Maintaining Long-Term Romantic Relationships With Bipolar

To Cheat or Not to Cheat

Cheating happens. Healthy people do it, too. For people with bipolar disorder, monogamy can be a big challenge. You’re not always totally in control of your impulses, and mania can cause drastic changes in libido.

Some of us cheat, and that can be extremely damaging to a relationship. The most important thing to remember is that a little honesty can go a long way. Talk to your partner (preferably before it happens) about the possibility. Explain that total monogamy might not be the most realistic option for you.

If you’re up front about what can and cannot be expected of you and what you expect from your partner in return, chances are much better that a one-night stand won’t destroy your relationship.

On the other hand, bipolar disorder and the medications that come with it can also leave you feeling like a sexless zombie. When that happens, your partner may have some difficulty understanding that it really isn’t personal.

It has nothing to do with how attractive you find them, or how much you care about them. Love and sex are both important in a relationship, but sometimes your brain’s chemistry works against you where the second is concerned.

This is another time when it’s very important to let your partner know how you’re feeling and why. Reassure them that you still love them, and that a lack of sex at home doesn’t necessarily mean you’re getting it elsewhere.

Make sure they understand that the last thing you need is pressure; adding stress to the situation is only going to make things worse, and may breed feelings of resentment towards a partner whom you may feel is always pushing you to do something you just don’t want to do.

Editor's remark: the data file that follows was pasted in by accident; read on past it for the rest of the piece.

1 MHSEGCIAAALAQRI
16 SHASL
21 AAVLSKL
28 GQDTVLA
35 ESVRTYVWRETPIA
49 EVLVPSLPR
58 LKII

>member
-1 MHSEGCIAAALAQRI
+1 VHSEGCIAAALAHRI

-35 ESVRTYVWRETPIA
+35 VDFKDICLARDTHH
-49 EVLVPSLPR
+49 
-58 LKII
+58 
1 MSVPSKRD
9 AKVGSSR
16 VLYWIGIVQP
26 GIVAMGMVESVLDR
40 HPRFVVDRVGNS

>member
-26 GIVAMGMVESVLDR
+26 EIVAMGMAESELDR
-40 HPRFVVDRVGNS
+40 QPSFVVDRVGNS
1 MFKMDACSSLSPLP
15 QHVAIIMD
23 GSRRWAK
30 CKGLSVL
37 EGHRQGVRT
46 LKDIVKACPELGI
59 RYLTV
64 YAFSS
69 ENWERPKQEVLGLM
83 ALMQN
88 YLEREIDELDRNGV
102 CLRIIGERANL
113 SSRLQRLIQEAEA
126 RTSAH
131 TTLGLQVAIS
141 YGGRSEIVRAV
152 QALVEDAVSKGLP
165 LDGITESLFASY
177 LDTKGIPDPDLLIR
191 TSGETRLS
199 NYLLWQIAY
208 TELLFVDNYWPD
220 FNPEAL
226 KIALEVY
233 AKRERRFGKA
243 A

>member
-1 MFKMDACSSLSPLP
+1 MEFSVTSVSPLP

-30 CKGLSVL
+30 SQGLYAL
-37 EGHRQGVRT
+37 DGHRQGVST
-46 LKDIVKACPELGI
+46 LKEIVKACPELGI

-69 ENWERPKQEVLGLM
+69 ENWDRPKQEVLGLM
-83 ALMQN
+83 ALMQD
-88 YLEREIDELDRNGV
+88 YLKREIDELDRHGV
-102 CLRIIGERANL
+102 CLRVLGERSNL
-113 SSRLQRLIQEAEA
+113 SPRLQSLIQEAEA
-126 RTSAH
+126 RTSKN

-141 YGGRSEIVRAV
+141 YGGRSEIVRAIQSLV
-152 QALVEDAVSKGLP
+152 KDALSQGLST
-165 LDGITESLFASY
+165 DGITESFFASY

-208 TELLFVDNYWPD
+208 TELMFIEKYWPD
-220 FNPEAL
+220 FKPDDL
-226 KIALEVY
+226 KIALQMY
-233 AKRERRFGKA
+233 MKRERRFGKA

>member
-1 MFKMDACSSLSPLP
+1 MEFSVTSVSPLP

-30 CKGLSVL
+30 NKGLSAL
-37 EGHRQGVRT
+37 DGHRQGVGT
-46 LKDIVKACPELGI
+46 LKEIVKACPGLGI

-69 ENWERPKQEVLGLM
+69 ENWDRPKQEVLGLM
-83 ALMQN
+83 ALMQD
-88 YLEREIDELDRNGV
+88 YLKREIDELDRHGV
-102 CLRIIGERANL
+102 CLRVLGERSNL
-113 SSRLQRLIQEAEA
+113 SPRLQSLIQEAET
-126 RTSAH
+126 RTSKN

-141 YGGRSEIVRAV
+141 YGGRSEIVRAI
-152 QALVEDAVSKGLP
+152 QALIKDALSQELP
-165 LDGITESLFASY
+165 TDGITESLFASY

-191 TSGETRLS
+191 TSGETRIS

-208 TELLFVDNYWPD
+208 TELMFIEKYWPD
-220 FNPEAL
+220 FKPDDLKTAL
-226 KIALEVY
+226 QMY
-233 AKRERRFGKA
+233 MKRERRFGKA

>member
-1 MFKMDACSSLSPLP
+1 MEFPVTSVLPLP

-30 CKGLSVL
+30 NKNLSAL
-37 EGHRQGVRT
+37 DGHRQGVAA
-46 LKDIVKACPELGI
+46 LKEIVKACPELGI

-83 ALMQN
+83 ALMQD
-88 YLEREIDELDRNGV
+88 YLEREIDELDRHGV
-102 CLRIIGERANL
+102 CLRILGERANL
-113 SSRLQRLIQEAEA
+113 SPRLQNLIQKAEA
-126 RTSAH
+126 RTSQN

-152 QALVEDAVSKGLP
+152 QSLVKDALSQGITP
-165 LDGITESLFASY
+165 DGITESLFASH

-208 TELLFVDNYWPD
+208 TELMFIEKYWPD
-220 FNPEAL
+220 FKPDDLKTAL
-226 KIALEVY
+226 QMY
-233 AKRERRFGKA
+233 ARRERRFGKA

Find other ways to be close, and remember that skin on skin contact causes your brain to release dopamine, which makes you feel happier and could even lead to – you guessed it – sex. And if it doesn’t, it’s still nice.

You Can, If You Want To

Long-term relationships aren’t for everyone. We don’t all want the same things in life. Unfortunately, I know enough bipolar people who have given up on the idea of a lasting relationship simply because of their illness.

Some think they’ll never find someone who wants to be with them because they’re ill; others have cheated in the past and are afraid of hurting and losing someone they care about. Still others can’t stand the thought of living with someone day in and day out. But whatever the case, bipolar disorder should never stop you from having the life you want.

Your relationship may not look the same as someone else’s. Maybe you live together part-time and still keep a place of your own for when you need space. Maybe you have an open relationship. Maybe you absolutely don’t want to have children. But the bottom line is this: if you’re open and honest from the start, you have a much better chance of having a long and happy relationship.

Here’s to the next ten years!

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Christmas With Bipolar

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"I couldn’t enjoy my holiday and often withdrew, in my jammies, while my guests entertained themselves," writes Sharon on facing Christmas with bipolar.
by Sharon Davis on December 8, 2015
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